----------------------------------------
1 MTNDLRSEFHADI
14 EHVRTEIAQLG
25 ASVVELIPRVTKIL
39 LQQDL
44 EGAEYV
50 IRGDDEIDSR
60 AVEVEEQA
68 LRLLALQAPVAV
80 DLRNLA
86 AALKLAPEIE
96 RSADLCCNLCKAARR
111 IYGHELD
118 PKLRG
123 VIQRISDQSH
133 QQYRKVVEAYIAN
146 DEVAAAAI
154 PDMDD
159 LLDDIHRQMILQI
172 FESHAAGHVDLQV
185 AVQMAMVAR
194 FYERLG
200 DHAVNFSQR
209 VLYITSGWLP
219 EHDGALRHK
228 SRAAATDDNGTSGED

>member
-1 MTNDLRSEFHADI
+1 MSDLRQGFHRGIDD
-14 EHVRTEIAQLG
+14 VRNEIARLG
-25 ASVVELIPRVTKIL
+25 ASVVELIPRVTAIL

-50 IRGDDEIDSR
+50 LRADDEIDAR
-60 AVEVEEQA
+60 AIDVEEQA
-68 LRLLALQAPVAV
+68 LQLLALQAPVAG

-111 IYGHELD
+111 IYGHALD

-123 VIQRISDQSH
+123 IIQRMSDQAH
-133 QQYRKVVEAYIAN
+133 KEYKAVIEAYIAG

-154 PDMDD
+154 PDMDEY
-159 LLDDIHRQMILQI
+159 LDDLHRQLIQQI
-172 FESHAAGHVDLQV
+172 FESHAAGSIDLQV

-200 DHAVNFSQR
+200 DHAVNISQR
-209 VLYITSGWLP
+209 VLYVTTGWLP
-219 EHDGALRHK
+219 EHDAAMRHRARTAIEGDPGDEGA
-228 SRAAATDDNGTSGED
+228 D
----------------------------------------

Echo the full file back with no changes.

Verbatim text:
1 MTNDLRSEFHADI
14 EHVRTEIAQLG
25 ASVVELIPRVTKIL
39 LQQDL
44 EGAEYV
50 IRGDDEIDSR
60 AVEVEEQA
68 LRLLALQAPVAV
80 DLRNLA
86 AALKLAPEIE
96 RSADLCCNLCKAARR
111 IYGHELD
118 PKLRG
123 VIQRISDQSH
133 QQYRKVVEAYIAN
146 DEVAAAAI
154 PDMDD
159 LLDDIHRQMILQI
172 FESHAAGHVDLQV
185 AVQMAMVAR
194 FYERLG
200 DHAVNFSQR
209 VLYITSGWLP
219 EHDGALRHK
228 SRAAATDDNGTSGED

>member
-1 MTNDLRSEFHADI
+1 MSDLRQGFHRGIDD
-14 EHVRTEIAQLG
+14 VRNEIARLG
-25 ASVVELIPRVTKIL
+25 ASVVELIPRVTAIL

-50 IRGDDEIDSR
+50 LRADDEIDAR
-60 AVEVEEQA
+60 AIDVEEQA
-68 LRLLALQAPVAV
+68 LQLLALQAPVAG

-111 IYGHELD
+111 IYGHALD

-123 VIQRISDQSH
+123 IIQRMSDQAH
-133 QQYRKVVEAYIAN
+133 KEYKAVIEAYIAG

-154 PDMDD
+154 PDMDEY
-159 LLDDIHRQMILQI
+159 LDDLHRQLIQQI
-172 FESHAAGHVDLQV
+172 FESHAAGSIDLQV

-200 DHAVNFSQR
+200 DHAVNISQR
-209 VLYITSGWLP
+209 VLYVTTGWLP
-219 EHDGALRHK
+219 EHDAAMRHRARTAIEGDPGDEGA
-228 SRAAATDDNGTSGED
+228 D